Here, gathered in our beloved South Dakota, are a few members of our Williamson / Mattson Clan. Charles and Luella are to be blamed (be kind, they didn't know what they were doing). We're generally a happy bunch and somewhat intelligent (notwithstanding our tenuous grasp on reality). I'm also proud to say that most of us still have our teeth.

Thursday, January 28, 2010

Our 14th Great Grandmother, Margaret Drummond, Mistress to James IV. Murdered?

James IV King of Scotland. Our 14th Great Grandfather.
Grandma Mattson to her father and along the Pierce Line

A Dispatch from the Fortress of Solitude
To the Clan

Tonight I tell a tale of woe. It is the story of our 14th Great Grandmother Margaret Drummond. She was born in 1475 to John Drummond the 1st Lord Drummond. In 1495 Scotland’s King, James IV (our 14th Great Grandfather) beheld her beauty and sought a relationship. They fell in love. She became his mistress. The King was unmarried at the time. In 1496 she lived in the royal castle at Stirling. Together they had a child named Margaret Stewart, our 13th Great Grandmother.

It is widely believed that James IV secretly married Margaret. There are no pictures of Margaret.


Margaret died of food poisoning in 1501 along with her two sisters Eupheme and Sibylia while staying at their parents’ residence. Normally the fact that someone died of food poisoning during this time in history is common. Standards of food hygiene are unlikely to have been very good then, and cases of accidental food poisoning have happened in any period. However, with three people who presumably died shortly after eating the same meal, the claim of poisoning gains serious merit.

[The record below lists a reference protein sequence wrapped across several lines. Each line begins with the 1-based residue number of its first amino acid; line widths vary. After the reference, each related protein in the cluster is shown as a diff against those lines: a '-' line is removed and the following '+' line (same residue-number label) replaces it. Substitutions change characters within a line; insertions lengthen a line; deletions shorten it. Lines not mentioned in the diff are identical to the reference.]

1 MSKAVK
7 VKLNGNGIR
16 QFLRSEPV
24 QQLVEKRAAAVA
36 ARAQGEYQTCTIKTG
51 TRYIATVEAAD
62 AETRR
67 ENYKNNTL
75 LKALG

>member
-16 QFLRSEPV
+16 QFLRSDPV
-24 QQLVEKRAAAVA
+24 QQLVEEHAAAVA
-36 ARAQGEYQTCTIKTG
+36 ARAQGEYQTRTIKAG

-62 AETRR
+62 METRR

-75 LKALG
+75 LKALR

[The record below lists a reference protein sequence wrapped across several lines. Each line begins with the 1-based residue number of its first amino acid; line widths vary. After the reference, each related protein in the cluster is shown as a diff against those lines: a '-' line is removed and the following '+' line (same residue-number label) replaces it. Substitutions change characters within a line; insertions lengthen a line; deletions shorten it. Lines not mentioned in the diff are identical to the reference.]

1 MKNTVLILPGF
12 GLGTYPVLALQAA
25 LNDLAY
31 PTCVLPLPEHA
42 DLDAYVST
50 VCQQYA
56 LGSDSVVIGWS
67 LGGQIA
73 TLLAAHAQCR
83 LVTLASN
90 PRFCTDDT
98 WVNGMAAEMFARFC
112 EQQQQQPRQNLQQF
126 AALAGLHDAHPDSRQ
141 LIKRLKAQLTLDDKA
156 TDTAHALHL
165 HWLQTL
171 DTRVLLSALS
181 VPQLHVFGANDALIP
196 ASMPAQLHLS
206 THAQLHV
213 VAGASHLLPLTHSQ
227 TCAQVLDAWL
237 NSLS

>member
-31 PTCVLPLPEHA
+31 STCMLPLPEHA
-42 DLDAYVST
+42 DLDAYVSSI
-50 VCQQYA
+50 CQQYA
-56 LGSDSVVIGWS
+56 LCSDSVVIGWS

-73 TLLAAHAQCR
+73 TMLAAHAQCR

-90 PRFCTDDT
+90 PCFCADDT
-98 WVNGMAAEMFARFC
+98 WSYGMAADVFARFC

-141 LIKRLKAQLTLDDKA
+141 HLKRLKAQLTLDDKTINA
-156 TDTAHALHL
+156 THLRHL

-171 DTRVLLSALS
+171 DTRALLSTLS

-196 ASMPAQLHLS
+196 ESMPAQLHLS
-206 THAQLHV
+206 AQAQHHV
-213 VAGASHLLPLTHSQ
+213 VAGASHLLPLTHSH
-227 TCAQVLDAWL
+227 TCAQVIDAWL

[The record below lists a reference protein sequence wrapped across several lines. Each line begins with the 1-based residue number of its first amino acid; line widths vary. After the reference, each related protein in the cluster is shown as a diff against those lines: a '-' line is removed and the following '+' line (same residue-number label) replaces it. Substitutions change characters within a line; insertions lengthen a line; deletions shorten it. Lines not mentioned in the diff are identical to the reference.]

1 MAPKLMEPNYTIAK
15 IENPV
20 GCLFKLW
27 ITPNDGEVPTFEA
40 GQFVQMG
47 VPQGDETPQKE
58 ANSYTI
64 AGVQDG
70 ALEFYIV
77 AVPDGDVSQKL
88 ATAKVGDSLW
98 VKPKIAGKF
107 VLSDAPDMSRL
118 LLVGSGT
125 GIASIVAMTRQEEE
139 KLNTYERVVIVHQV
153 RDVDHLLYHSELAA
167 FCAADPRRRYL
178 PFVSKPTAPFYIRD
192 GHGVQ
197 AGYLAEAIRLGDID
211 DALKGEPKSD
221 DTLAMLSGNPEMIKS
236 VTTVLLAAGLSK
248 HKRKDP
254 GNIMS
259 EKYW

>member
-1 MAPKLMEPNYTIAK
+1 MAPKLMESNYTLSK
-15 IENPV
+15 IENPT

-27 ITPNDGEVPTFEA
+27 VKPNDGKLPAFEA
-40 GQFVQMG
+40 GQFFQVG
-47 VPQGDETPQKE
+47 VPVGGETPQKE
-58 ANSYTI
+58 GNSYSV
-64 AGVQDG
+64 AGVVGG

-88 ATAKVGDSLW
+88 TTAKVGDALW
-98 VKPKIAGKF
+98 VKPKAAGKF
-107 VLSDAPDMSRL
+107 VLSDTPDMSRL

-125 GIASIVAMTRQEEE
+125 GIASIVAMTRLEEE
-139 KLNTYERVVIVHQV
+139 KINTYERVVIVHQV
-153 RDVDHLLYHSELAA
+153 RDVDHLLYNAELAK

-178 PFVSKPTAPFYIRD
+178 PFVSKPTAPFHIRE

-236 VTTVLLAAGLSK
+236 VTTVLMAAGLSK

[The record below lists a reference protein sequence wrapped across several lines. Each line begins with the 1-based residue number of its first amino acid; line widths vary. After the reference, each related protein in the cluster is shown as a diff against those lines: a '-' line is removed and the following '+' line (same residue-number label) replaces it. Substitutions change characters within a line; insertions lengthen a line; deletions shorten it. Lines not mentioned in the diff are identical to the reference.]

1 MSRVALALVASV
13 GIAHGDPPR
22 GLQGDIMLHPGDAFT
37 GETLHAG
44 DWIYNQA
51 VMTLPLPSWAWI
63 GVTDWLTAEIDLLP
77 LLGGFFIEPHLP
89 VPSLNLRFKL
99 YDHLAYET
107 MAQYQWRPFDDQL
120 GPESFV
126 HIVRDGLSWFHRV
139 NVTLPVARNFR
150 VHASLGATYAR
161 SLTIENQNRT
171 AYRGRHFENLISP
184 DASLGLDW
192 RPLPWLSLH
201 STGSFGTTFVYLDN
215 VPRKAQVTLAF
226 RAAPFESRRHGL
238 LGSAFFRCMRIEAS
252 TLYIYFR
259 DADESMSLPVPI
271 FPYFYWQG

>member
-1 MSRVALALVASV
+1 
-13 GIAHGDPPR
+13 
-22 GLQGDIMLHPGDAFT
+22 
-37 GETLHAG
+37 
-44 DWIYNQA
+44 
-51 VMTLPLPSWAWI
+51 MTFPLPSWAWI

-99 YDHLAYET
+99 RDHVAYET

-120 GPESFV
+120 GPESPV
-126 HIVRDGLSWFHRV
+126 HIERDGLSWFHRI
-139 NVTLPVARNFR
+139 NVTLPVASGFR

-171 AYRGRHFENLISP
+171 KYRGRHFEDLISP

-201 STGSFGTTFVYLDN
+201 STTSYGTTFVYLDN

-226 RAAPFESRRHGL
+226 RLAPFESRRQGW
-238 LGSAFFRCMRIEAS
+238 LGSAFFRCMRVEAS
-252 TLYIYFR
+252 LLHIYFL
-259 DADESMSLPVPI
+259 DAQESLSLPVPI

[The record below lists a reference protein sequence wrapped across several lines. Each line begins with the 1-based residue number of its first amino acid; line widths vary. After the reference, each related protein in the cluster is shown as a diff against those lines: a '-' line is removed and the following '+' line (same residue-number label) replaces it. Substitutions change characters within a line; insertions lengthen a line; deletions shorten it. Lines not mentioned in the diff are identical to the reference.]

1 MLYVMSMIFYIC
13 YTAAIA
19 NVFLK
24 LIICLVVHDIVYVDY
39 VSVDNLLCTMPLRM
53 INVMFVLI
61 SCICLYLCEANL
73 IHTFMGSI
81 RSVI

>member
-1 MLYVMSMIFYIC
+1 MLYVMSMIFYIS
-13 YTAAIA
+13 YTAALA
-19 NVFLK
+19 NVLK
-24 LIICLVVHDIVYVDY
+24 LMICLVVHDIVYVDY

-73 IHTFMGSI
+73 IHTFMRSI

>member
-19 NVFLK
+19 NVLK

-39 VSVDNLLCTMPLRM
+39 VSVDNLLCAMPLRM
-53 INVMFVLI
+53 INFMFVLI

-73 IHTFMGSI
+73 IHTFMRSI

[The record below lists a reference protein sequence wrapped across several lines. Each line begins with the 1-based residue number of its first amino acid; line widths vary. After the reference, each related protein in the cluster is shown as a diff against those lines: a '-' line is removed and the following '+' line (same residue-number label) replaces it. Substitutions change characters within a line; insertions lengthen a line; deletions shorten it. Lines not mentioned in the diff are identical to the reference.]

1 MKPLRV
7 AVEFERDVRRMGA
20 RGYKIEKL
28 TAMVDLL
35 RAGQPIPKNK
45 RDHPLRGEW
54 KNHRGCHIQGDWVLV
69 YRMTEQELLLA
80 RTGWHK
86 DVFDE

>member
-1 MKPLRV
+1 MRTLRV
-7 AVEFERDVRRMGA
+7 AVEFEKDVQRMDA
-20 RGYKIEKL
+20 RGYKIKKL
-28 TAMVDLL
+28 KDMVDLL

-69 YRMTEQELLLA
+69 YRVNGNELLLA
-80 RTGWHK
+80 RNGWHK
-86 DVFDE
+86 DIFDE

Murder Theories

It is suggested that our Great Grandmother was murdered either by English agents or pro-English elements in the Scottish nobility. If she was married to James IV then her death was necessary in order to allow, or force the King to marry the English princess Margaret Tudor (Henry VIII’s sister). The plaque on her grave in Dunblane Cathedral says she was “privately married” to the King and that she was murdered by Scottish nobles who supported the English marriage.

Dunblane Cathedral

The marriage of James IV and Margaret Tudor brought about the Union of the English and Scottish Crowns 100 years later when their great grandson James VI claimed the English Throne upon the death of Queen Elizabeth I (daughter of Henry VIII).

If James IV and our great grandmother were married then the Union of Crowns might never have taken place and Scotland might have remained an independent country. Of course this is a theory. No one can be sure.

Serious historians doubt she was poisoned, believing the poisoning was an accident.

Our 13th Great Grandmother, Margaret Stewart, now without her mother, was raised at Edinburgh Castle as Lady Margaret. She was supported throughout her life by her father James IV.